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Female Shinto Deity

A work made of wood with traces of polychromy.
CC0 Public Domain Designation

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  • A work made of wood with traces of polychromy.


12th century



About this artwork

In Shinto, the indigenous religion of Japan, female deities play an equally important role as their male counterparts. The earliest surviving sculptures of female Shinto deities date to the ninth century, and they often form a set with a depiction of the male deity Hachiman. In contrast to those of their companion, however, the goddesses’ identities are inexact, and such sculptures show a generic woman of the imperial court in secular dress.

Here the deity’s stiff pose and blocklike shape are reminiscent of other sculptures of this type, but her softened facial features and placid expression make it apparent that the artist was skilled beyond the level of an ordinary provincial sculptor. Her robes contain traces of a floral or medallion design.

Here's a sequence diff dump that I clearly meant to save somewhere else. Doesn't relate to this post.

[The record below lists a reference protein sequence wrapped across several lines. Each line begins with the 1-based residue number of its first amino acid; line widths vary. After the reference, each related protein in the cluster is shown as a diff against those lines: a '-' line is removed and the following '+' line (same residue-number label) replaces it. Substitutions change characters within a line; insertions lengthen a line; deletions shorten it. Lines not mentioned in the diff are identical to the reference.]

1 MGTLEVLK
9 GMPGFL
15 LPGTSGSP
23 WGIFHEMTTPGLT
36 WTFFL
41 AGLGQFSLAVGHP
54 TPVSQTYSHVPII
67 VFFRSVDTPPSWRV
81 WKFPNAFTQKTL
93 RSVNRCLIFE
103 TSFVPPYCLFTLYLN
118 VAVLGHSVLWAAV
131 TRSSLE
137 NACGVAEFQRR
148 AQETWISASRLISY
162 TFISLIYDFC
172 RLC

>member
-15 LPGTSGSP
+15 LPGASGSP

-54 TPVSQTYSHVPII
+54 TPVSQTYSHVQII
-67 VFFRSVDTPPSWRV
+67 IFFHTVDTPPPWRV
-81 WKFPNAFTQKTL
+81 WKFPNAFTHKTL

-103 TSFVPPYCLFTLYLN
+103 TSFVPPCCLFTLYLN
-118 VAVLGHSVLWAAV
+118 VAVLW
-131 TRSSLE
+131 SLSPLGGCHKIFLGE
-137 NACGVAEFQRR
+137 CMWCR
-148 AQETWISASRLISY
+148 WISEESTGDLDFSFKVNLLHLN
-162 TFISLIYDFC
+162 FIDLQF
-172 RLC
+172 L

On View, Gallery 103


Arts of Asia


Female Shinto Deity


Japan (Object made in)




Wood with traces of polychromy


25 × 17 × 10.8 cm (9 7/8 × 6 3/4 × 4 1/4 in.)

Credit Line

Purchased with Funds Provided by the Weston Foundation; Alsdorf Acquisition Fund; Russell Tyson Endowment Fund; President's Exhibition and Acquisition Fund

Reference Number


IIIF Manifest  The International Image Interoperability Framework (IIIF) represents a set of open standards that enables rich access to digital media from libraries, archives, museums, and other cultural institutions around the world.

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Extended information about this artwork

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